Pits and silos are storage features that often occur at prehistoric archaeological sites. Their shape, size and content may show a large degree of variability, and their function may be related to a number of behaviors that can provide valuable insight into the occupational history of a site. Such structures are usually investigated through the study of their macroscopic content, which may include stone, ceramic and metal artifacts, charred remains, and plant material in the case of good preservation conditions. However, pits and silos are generally characterized by complex life cycles that encompass also the partial or total removal of fill deposits, and the re-use of earlier structures, which hinder a proper interpretation of their function. This requires the application of a microarchaeological approach to the study of the sedimentary matrix of fill deposits, especially when macroscopic remains are absent or not uniquely related to a specific human activity. Here we present the study of a series of pits from the Late Bronze Age levels at Ashkelon, Israel, which were characterized by multiple fills layers. Using a combination of infrared spectrometry, phytolith analysis, and micromorphology of sediments, we show that one of the pits was used as grain silo and maintained through time. Radiocarbon dating of charred wheat seeds recovered from the primary depositional context thus identified caused a fundamental re-evaluation of the stratigraphy of the excavation area and a better understanding of its chronology.
|Number of pages||12|
|Journal||Journal of Archaeological Science: Reports|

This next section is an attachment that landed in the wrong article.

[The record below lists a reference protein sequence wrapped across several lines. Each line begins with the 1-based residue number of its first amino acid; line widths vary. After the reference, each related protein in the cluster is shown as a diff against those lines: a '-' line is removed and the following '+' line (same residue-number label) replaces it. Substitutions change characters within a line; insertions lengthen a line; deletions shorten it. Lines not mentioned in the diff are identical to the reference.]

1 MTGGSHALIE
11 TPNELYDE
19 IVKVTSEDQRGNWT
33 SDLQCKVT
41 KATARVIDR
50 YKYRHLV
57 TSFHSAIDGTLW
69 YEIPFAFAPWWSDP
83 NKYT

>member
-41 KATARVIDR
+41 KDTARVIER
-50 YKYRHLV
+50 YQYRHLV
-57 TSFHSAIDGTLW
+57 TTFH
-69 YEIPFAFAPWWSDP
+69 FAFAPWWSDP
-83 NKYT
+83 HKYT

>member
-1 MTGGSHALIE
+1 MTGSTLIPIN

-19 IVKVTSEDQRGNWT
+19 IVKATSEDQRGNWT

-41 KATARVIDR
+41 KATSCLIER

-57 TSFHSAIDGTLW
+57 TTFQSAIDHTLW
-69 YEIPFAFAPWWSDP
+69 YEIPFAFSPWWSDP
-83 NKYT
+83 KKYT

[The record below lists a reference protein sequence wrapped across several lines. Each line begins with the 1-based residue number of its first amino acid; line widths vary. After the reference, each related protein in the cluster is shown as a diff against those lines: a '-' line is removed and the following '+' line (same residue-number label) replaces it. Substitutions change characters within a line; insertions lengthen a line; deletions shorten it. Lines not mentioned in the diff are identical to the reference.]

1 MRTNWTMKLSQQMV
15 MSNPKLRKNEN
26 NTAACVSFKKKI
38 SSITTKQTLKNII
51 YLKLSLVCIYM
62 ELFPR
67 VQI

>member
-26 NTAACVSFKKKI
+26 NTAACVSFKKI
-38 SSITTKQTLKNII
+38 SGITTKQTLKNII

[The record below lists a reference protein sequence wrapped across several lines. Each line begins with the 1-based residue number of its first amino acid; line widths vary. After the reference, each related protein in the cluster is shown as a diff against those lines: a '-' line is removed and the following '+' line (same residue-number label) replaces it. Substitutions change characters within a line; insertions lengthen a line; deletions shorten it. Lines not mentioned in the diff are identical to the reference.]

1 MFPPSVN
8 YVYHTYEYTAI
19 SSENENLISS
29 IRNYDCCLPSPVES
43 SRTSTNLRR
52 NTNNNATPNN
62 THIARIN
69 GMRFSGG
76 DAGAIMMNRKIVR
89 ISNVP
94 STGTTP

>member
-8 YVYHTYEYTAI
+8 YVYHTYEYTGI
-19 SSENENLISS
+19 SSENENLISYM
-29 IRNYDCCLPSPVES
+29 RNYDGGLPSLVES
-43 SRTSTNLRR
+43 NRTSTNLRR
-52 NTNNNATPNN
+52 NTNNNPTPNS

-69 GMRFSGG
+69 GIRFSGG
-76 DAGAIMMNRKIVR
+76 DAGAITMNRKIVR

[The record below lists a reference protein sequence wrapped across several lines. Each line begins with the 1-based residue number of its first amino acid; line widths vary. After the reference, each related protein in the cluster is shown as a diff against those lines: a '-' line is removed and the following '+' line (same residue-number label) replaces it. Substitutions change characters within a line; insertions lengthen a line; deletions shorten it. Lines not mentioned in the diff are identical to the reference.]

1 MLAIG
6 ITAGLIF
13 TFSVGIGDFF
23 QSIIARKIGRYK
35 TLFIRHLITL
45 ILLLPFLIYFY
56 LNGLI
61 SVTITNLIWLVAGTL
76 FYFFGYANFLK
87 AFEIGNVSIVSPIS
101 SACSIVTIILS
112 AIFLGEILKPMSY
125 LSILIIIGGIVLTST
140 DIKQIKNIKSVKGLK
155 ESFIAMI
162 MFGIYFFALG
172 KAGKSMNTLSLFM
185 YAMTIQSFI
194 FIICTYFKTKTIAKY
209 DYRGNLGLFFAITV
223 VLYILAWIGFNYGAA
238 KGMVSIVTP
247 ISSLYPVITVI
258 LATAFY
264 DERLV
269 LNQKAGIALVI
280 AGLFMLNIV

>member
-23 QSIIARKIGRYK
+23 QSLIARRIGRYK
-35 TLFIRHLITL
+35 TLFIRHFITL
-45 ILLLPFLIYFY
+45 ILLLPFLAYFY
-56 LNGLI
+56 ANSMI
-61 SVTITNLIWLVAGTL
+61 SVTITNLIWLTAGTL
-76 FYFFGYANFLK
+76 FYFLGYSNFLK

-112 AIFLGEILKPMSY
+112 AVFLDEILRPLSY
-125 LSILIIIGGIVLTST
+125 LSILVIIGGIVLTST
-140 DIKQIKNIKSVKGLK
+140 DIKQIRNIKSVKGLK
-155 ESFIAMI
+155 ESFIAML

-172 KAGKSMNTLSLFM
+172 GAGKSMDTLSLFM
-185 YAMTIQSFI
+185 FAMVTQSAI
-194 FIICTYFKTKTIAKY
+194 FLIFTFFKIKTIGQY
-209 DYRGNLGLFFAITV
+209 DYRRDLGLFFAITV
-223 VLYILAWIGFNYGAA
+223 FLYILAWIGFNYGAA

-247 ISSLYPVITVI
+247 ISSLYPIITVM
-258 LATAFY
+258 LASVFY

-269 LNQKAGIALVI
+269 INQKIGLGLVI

|State||Published - Jun 2018|
Bibliographical noteFunding Information:
This research was conducted under the auspices of the Leon Levy Expedition to Ashkelon under the direction of Lawrence E. Stager and Daniel M. Master. Licenses were provided by the Israel Antiquities Authority and the Israel Nature and Parks Authority. Funding for the excavation and for part of the on-site analyses was provided by a grant from the Leon Levy Foundation . Laboratory analyses and additional on-site analyses received funding from the European Research Council under the European Community's Seventh Framework Programme (FP7/2007-2013/ERC grant agreement no. 229418 ), and from the Exilarch's Foundation for the D-REAMS Radiocarbon Dating Laboratory. MBT is supported by a grant from IdEx Bordeaux (ANR-10-IDEX-03-02), and wishes to thank Zane Stepka for help during block cutting, Panagiotis Kritikakis for the preparation of the micromorphology thin section and Dan Cabanes for useful discussions on phytoliths at the time of excavation.
© 2018 Elsevier Ltd
- Bronze Age
- Radiocarbon dating
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